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Cornered Coach: Delivering a Baloney Sandwich

Minor hockey is full of great volunteer coaches. However, as Mike Toth tells us, coaches are far from perfect.


Last Saturday was my worst day as coach of the 8-year-old East York Penguins.

It started out fine. In fact, I was absolutely on fire, delivering my first big motivational speech of the season. After finishing second in the regular season, our squad has been struggling in the playoff round robin and were looking for our first win

So, with that in mind, I channeled my inner Tony Robbins to try to awaken the sleeping Penguin within my little lads as we got set for an early morning face-off against the Oilers.

"Guys," I said, "all season long, we've talked about going out there and just having fun. But today, I'm gonna be selfish. I really want a win today because, if we don't start playing better hockey, our season ends in a few weeks. Now, I don't know about you guys, but I'm not ready to say good-bye. So let's get out there and get a "W" boys!"

I swear Knute Rockne couldn't have done it any better, and my assistant coaches were suitably impressed.

"If that doesn't get the boys going," they said, "nothing will."

But it didn't get them going at all.

In fact, we promptly played our worst game of the entire season as the Oilers pummeled us 8-3 and afterwards, it was all I could do to refrain from delivering a much more loud and angry speech. Usually our post-game dressing room is a fun environment, as the coaching staff hands out hockey cards to the Penguin that hustled the most and the Penguin who delivered the best pass.

"Who wins the hockey cards, Coach?", asked one of our little lads after we got our lunch handed to us by the Oilers.

With gritted teeth and clenched jaw, I delivered my reply.

"Boys, I can spread baloney with the best of them. But I don't have enough baloney in the world to make a sandwich out of that game. The hockey cards are staying right here in my pocket this week."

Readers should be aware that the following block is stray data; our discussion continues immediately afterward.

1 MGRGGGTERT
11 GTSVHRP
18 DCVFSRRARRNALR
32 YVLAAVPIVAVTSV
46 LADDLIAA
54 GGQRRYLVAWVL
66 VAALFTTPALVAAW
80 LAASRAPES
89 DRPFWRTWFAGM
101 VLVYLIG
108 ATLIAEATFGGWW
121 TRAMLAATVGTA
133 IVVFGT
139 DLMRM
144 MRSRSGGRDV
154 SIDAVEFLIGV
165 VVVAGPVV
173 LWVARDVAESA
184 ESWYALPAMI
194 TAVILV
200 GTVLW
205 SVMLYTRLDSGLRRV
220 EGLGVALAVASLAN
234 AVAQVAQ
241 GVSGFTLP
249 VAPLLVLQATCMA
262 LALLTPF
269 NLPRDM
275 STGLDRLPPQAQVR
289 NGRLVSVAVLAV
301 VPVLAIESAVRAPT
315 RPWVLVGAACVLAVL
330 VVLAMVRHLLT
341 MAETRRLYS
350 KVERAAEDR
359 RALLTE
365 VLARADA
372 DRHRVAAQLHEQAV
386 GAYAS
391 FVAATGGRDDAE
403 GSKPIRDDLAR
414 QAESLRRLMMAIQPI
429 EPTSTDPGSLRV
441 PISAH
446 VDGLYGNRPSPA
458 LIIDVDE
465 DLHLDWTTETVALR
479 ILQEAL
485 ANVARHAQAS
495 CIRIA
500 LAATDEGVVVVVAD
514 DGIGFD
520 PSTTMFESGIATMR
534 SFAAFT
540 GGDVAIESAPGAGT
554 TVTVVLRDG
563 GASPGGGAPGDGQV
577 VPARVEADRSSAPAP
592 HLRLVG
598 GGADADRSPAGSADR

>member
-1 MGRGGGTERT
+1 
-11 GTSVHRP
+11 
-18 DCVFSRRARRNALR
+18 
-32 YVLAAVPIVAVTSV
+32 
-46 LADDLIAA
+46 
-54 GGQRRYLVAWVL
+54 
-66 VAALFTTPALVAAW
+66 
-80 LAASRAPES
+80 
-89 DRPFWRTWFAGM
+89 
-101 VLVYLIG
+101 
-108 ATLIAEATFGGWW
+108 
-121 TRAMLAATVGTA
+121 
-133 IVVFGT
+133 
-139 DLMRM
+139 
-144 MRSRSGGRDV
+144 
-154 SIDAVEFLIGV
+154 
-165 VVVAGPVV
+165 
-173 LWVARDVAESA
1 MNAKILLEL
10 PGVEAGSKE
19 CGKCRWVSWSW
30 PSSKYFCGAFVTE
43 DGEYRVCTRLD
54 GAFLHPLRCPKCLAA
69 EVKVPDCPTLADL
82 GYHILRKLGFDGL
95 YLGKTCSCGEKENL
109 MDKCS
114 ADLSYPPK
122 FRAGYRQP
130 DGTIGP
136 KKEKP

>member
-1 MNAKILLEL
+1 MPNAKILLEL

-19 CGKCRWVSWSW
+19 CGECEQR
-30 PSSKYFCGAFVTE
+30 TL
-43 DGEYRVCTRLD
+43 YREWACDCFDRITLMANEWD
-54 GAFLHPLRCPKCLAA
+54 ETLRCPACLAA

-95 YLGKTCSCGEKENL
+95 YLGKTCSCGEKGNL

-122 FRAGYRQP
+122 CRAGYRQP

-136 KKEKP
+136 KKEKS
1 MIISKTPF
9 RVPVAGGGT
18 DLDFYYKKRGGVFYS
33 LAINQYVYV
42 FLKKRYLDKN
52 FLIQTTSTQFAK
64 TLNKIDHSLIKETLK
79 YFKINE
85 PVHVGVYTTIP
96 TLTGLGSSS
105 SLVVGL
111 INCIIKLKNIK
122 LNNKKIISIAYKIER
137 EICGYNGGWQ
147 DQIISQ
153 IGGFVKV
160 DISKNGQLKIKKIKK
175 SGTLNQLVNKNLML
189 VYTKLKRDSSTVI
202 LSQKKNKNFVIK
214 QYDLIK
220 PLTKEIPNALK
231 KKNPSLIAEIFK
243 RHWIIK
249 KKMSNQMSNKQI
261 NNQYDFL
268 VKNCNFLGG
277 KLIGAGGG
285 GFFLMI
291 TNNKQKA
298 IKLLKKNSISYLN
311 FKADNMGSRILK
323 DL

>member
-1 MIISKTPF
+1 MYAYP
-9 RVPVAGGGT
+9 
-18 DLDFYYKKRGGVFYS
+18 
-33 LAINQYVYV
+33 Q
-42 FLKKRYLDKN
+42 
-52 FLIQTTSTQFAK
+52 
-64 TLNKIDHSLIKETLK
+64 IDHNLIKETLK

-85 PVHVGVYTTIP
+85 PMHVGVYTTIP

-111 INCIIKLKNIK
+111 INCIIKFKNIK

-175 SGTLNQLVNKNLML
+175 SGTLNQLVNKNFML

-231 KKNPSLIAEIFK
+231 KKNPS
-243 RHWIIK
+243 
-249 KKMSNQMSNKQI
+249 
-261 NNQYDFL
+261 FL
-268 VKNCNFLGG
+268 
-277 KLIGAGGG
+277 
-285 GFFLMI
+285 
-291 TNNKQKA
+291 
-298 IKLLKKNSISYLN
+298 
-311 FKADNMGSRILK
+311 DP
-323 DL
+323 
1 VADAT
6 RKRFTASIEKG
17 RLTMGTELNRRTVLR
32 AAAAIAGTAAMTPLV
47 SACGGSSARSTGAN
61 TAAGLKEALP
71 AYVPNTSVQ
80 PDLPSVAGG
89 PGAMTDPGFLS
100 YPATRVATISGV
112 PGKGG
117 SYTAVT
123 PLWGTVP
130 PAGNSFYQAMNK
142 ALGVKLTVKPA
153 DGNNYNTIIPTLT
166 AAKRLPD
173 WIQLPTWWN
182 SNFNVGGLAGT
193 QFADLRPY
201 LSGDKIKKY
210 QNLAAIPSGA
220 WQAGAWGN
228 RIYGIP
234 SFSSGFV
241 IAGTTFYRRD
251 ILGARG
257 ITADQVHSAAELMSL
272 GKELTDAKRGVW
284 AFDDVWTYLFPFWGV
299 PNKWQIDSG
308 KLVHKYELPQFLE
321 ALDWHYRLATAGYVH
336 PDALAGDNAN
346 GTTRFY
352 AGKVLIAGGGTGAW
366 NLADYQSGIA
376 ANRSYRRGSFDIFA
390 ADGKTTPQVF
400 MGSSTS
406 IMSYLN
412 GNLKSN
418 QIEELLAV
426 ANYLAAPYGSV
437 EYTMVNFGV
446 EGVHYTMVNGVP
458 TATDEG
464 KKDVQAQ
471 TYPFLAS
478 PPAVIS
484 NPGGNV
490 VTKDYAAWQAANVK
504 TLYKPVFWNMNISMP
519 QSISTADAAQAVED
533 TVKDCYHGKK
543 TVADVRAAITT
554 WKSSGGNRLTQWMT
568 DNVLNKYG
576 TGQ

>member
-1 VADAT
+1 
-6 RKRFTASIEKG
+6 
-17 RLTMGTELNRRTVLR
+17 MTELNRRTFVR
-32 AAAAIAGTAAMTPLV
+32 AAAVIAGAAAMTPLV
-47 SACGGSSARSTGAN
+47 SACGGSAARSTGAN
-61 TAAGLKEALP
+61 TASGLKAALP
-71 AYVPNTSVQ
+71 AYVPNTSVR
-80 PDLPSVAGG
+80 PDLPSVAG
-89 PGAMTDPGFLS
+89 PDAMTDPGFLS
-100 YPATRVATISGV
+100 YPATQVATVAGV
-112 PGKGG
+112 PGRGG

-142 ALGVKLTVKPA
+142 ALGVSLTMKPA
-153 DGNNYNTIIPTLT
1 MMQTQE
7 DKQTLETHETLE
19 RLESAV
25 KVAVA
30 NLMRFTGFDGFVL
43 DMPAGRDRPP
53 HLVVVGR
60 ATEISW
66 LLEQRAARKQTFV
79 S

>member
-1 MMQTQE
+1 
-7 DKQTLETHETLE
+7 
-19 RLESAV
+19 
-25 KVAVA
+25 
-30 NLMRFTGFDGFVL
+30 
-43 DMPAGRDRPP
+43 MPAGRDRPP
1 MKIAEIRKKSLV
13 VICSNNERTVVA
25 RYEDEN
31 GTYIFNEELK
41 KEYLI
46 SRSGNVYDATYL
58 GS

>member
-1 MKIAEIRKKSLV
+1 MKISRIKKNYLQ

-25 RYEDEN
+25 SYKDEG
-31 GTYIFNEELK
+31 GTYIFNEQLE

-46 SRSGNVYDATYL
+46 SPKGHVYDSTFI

But while we truly did play awful, the biggest baloney of the day came in the form of my pre-game speech.

To be honest, I think I scared the poor little guys.

"We're not having fun today? We need to win? If we don't win, our season's probably over?"

That's a lot of pressure for a bunch of 8-year-old house league players to digest. All season long, our official Penguins team motto has been "Fun, Hustle and Improve". However, with our team in the play-offs, that philosophy was chucked out the window. All of a sudden, I wasn't Mike Toth, coach of the East York Penguins. Instead, I was more like Dan Bylsma, coach of the Pittsburgh Penguins, trying to entice Marc-Andre Fleury to make a stinking save so we could take a shot at the Stanley Cup.

The good news?

In house league hockey there's usually an entire week between games; a perfect time for coaches to reflect on how they may have messed up the young minds under their care.

So next week?

Forget the Matt Foley "Van down by the river!" routine.

The Penguins "Fun, Hustle and Improve" mantra is back in vogue and, win or lose, I guarantee the mood in our dressing room will definitely be a lot better.

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